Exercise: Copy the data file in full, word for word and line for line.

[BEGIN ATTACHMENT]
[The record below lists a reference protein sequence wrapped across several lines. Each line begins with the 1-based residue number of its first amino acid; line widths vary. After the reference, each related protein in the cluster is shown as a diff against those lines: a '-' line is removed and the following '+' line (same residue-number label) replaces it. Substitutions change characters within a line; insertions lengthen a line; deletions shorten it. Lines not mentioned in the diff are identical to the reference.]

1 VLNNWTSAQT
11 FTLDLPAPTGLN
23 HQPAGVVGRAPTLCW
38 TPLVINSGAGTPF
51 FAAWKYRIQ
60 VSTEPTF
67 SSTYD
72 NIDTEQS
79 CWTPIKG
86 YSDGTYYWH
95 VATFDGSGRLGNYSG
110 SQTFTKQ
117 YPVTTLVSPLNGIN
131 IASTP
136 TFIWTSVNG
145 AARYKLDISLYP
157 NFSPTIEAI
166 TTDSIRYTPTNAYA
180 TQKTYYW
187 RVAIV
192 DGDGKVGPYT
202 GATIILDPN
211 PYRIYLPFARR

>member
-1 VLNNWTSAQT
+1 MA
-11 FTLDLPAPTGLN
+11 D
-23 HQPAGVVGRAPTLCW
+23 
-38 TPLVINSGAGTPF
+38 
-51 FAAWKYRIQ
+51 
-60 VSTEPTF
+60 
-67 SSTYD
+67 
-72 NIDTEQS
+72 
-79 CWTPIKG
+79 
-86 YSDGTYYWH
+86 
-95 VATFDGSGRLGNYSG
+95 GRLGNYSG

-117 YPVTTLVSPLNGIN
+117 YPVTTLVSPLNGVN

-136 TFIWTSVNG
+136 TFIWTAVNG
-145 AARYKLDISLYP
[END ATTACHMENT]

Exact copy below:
[The record below lists a reference protein sequence wrapped across several lines. Each line begins with the 1-based residue number of its first amino acid; line widths vary. After the reference, each related protein in the cluster is shown as a diff against those lines: a '-' line is removed and the following '+' line (same residue-number label) replaces it. Substitutions change characters within a line; insertions lengthen a line; deletions shorten it. Lines not mentioned in the diff are identical to the reference.]

1 VLNNWTSAQT
11 FTLDLPAPTGLN
23 HQPAGVVGRAPTLCW
38 TPLVINSGAGTPF
51 FAAWKYRIQ
60 VSTEPTF
67 SSTYD
72 NIDTEQS
79 CWTPIKG
86 YSDGTYYWH
95 VATFDGSGRLGNYSG
110 SQTFTKQ
117 YPVTTLVSPLNGIN
131 IASTP
136 TFIWTSVNG
145 AARYKLDISLYP
157 NFSPTIEAI
166 TTDSIRYTPTNAYA
180 TQKTYYW
187 RVAIV
192 DGDGKVGPYT
202 GATIILDPN
211 PYRIYLPFARR

>member
-1 VLNNWTSAQT
+1 MA
-11 FTLDLPAPTGLN
+11 D
-23 HQPAGVVGRAPTLCW
+23 
-38 TPLVINSGAGTPF
+38 
-51 FAAWKYRIQ
+51 
-60 VSTEPTF
+60 
-67 SSTYD
+67 
-72 NIDTEQS
+72 
-79 CWTPIKG
+79 
-86 YSDGTYYWH
+86 
-95 VATFDGSGRLGNYSG
+95 GRLGNYSG

-117 YPVTTLVSPLNGIN
+117 YPVTTLVSPLNGVN

-136 TFIWTSVNG
+136 TFIWTAVNG
-145 AARYKLDISLYP